Some of that promise is being fulfilled in certain countries. But there are issues still to be worked out concerning how to transform government operations, keep personal data private, and make the best use of emerging information technologies.
“People’s expectations for government services are the same as they have of all other digital interactions in their daily lives,” says Steve Hurst, who heads Deloitte Consulting’s Digital Government group in New York. “If you don’t meet those expectations, it affects people’s perception of the quality of government.”
Estonia is often held up as a model of how to do e-government well. Citizens can file their tax returns, vote in elections and register a birth or a new company online. Almost anything except buying a house or getting married can be done from anywhere with an Internet connection. An encrypted state ID enables access to everything from government websites to bank accounts. The country has introduced electronic residency, allowing people anywhere in the world — for a fee — to obtain an ID, register a business in Estonia and sign documents, boosting the country’s commercial sector. More than 46,000 people have become virtual Estonians in this way — equivalent to around 3% of the country’s physical population.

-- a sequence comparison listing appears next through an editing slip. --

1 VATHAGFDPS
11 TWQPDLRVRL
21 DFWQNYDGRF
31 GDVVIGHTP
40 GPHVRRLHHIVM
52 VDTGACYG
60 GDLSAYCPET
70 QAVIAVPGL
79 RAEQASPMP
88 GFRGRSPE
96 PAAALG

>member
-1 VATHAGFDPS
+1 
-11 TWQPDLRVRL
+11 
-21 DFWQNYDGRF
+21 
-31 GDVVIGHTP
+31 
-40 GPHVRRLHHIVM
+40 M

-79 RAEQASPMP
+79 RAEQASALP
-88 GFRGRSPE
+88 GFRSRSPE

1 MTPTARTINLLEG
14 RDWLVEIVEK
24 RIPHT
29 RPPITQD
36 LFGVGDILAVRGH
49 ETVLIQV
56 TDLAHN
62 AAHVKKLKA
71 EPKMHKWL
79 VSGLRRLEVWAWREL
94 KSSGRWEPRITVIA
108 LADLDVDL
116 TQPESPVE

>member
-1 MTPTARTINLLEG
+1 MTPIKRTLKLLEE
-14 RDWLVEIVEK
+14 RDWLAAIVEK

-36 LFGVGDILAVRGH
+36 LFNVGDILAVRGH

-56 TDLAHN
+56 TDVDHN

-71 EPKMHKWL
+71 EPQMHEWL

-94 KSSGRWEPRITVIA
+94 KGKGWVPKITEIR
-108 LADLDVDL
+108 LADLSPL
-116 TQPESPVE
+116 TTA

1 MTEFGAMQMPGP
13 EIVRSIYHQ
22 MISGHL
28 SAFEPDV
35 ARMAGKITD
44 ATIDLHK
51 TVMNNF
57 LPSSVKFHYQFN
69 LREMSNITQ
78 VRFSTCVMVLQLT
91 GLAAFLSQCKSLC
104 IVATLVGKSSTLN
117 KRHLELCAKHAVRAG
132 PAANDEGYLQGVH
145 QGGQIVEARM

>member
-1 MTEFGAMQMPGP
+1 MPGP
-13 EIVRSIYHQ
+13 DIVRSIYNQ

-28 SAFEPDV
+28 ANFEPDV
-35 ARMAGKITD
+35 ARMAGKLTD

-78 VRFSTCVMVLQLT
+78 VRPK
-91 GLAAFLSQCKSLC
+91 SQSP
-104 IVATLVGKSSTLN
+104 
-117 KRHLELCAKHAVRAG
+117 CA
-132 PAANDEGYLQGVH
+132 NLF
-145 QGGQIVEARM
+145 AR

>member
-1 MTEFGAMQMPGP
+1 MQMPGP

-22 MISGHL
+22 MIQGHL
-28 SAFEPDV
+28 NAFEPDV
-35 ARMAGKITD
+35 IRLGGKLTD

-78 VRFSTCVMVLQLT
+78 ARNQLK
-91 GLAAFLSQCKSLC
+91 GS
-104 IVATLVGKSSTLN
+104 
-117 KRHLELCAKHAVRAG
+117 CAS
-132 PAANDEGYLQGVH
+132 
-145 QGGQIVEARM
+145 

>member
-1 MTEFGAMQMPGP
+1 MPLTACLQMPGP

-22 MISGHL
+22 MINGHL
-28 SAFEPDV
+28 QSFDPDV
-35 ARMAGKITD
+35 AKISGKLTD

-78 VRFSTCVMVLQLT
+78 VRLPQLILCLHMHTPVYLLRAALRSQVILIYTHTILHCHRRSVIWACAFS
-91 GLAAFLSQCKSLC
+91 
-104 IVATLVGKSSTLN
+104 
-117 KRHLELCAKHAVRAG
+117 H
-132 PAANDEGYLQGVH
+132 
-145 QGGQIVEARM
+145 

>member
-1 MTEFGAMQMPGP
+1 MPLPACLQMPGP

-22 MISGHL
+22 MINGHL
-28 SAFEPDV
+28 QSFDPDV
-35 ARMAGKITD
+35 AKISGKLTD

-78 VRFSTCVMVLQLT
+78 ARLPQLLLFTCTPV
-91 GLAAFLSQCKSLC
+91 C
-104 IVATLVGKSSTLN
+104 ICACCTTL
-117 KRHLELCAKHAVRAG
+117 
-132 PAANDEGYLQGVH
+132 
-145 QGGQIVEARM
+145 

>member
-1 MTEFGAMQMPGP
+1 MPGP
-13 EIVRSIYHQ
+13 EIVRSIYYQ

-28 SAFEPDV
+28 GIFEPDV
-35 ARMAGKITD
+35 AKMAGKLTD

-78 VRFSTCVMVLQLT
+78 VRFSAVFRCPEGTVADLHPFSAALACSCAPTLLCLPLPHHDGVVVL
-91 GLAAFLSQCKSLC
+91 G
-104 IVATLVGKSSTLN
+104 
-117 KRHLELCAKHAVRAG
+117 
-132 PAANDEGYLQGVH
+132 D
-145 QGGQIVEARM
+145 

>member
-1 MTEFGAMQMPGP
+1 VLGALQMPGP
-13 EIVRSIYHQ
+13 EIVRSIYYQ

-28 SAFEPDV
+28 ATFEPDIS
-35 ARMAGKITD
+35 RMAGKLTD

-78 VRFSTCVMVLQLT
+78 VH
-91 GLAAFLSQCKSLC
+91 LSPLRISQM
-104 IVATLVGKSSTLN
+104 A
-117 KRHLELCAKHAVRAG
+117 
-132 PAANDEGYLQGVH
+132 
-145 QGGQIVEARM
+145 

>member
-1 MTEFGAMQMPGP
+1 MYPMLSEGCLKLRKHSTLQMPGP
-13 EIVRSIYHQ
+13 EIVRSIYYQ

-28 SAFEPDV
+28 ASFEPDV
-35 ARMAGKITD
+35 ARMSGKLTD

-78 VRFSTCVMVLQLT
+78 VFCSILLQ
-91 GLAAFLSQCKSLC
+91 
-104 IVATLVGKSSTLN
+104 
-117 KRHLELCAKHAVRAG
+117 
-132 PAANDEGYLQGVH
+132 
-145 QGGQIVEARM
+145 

Other countries are also pushing ahead with digital services. According to the United Nations Department of Economic and Social Affairs, in 2018, Denmark was best at using Internet technologies to deliver public services, followed by Australia, South Korea and the United Kingdom. The United States ranked eleventh, just behind Japan. The nations with the least capacity were predominantly those African countries that lack widespread Internet access and even the electricity to make e-government feasible.